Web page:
President Joe Biden, his administration and the Democrats in Congress have forgotten a simple rule of American leadership: real life dominates politics.
The politics of real life involve issues and problems that directly affect people every day.
When my wife Callista came home Saturday in a state of shock because filling up her car had cost $104.50, it was an example of the politics of real life.
When friends of mine with a newborn explained that no stores near their home had the infant formula their new baby needs, it was the politics of real life.
When a friend said he and his family were moving out of a Philadelphia suburb because the rampant crime in the city is such a threat, that was the politics of real life.
The politics of real life grow out of things which directly affect your life, your family’s life or your neighbor’s life.
The politics of politics are what Washington incumbents, news media, interest groups and lobbyists focus on.
When immersed in the hot house of Washington—and all the gossip Washington can generate—the politics of politics can seem important.
But in the country at large, people know that putting food on the table is important. The backbiting and infighting in Washington do not impact their lives.
The unfolding crisis for Democrats is that they can’t solve any of the pain their policies are causing in the politics of real life.
Democrats can’t control their spending or increase production to mop up inflation without causing major pain.
Democrats can’t increase oil and gas production to bring down prices, because their left flank is committed to destroying fossil fuels.
Democrats can’t adopt a tough-on-crime, pro-police, anti-criminal policy, because their activist interest groups believe deeply in an anti-police ideology. They want no bail—and limited prison time—no matter how badly or dangerously criminals behave.
On practical issue after practical issue, the ideology of the left forces its adherents to adopt destructive positions which simply don’t work in real life.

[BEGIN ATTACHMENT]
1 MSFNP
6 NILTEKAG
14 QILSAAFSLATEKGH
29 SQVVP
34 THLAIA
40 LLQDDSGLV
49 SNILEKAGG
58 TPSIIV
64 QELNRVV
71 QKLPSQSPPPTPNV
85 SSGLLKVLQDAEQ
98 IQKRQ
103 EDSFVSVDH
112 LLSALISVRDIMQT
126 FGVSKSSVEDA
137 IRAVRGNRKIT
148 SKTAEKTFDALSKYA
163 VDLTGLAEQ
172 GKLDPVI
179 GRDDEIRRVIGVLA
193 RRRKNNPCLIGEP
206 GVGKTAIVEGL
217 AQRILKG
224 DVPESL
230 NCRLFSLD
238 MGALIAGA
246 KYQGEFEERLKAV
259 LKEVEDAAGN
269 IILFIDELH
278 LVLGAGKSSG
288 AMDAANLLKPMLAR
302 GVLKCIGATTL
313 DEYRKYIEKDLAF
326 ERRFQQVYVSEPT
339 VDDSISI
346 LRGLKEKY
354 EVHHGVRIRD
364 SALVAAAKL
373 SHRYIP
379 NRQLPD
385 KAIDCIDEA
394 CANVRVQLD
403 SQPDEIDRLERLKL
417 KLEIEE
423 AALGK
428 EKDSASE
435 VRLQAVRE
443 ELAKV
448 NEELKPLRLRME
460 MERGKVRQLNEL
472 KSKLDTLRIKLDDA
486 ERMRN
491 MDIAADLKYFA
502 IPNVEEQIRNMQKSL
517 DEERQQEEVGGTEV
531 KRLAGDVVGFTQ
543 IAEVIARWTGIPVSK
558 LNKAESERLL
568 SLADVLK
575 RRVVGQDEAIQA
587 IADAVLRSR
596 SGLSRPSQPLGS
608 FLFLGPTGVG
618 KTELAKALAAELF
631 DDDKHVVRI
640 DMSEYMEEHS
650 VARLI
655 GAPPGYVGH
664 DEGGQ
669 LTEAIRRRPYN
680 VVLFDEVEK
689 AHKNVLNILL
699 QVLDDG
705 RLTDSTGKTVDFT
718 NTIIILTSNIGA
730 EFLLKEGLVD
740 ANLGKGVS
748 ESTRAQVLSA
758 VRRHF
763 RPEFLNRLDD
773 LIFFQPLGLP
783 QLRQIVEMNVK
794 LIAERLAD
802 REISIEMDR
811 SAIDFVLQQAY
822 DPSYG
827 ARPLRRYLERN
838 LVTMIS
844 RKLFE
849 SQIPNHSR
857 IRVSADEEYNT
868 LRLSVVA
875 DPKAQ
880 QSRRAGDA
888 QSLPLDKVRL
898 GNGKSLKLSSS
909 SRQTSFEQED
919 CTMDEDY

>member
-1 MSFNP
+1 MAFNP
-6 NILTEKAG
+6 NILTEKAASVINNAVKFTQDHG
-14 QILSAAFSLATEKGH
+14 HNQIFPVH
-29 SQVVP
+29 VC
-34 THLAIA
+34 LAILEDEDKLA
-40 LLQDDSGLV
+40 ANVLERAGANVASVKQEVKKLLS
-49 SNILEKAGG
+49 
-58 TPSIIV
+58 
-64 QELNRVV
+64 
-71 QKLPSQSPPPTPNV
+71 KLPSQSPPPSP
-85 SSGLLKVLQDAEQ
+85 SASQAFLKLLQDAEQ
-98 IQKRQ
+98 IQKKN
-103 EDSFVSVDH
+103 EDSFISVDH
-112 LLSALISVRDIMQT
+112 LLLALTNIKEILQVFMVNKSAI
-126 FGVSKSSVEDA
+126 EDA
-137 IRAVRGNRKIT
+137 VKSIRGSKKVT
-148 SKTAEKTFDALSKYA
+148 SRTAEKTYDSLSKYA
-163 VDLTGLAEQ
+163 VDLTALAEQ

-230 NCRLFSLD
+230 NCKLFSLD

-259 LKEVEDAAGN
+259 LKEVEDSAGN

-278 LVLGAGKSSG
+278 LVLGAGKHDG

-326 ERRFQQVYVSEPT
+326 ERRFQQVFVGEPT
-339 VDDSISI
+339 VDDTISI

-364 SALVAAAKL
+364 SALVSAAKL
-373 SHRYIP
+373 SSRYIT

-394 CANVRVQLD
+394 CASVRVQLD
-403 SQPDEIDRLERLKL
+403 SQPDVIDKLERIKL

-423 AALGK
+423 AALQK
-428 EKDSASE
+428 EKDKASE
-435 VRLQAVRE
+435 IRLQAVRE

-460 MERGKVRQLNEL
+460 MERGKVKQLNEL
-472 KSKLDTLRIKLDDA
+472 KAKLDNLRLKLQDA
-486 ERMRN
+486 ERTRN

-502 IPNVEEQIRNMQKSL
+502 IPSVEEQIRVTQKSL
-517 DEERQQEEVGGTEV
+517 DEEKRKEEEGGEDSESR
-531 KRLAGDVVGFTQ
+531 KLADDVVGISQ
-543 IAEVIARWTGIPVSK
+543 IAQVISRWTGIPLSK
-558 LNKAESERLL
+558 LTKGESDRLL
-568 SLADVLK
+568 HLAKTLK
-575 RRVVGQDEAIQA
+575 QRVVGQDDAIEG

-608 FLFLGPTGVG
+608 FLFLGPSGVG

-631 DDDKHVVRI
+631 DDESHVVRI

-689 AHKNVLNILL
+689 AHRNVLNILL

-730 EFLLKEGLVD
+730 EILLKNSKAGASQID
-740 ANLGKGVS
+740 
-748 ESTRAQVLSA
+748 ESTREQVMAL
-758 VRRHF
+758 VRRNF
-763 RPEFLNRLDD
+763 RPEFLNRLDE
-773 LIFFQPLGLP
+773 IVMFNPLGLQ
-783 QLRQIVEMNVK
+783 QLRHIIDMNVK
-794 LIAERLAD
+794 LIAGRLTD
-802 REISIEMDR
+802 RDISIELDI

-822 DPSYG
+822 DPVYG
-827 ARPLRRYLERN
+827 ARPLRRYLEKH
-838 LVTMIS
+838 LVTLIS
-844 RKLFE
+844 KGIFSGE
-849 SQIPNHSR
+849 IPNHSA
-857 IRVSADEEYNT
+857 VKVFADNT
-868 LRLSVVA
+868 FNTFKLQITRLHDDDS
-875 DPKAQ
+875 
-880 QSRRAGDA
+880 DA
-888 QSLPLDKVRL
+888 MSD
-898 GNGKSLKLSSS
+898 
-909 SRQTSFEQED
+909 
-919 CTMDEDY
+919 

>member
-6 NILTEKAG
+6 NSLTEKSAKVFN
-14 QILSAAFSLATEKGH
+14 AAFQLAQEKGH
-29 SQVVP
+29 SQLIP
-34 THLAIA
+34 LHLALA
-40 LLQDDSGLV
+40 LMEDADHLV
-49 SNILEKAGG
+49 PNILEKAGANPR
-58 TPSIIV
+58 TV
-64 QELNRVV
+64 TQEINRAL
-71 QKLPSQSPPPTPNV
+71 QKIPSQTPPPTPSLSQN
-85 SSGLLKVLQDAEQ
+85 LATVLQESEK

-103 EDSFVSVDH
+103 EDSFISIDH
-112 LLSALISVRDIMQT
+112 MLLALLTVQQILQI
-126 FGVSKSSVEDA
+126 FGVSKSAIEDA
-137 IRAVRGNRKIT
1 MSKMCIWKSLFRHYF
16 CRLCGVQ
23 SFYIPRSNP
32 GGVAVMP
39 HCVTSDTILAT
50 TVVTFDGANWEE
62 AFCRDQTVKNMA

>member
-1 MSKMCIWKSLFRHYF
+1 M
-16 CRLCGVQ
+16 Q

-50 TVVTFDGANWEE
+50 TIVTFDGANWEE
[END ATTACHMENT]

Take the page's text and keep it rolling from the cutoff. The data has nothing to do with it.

Parents may object to open discrimination in schools, but the teachers’ unions are dominated by true believers who believe in the woke ideology. They regard parent opposition as a further example of white privilege and oppression.
Democrats are losing support from real-life Americans every day (just look at recent generic ballot polls). And since the Democrats can’t find any answers to the politics of real life, they are focusing on issues that are within the politics of politics.
The Jan. 6 Committee is a superb example of inventing an issue based on the politics of politics. Democrats and the media will continue to get hysterical about it. They will go to extremes to raise it as an issue. And they will assume their passion can move the American people to take it seriously. But it’s still not a real-life issue.
We have two great examples this week.
First, the Jan. 6 Committee brought in a professional producer to stage a Thursday night “investigation extravaganza.” This will be the Democrats’ desperate effort to convince the country something cataclysmic happened last year. The elite news media will cover it intensely, and the average American will ignore it intensely.
Second, in one of the most self-destructive presidential scheduling decisions I have seen in my entire life, President Biden went on a late-night comedy show Wednesday night.
The entire country is in pain. Having Joe Biden do a comedy show—after spending months avoiding serious media—verges on insanity. Americans who are suffering and scared want a serious leader who is fixing their problems. Trying to generate laughter while people can’t afford food, get infant formula or fill up their cars to go to work is just nuts. Projecting humor as people are being killed, raped, mugged, robbed and car-jacked in our nation’s major cities is about as tone deaf as you can possibly get.
As you watch the next few months, just remember that the politics of real life always dominate the politics of politics. If Republicans remember this truth, they may win their biggest victory since 1920 in November.
For more of Newt’s commentary, visit Gingrich360.com.
The views expressed in this article are the writer’s own.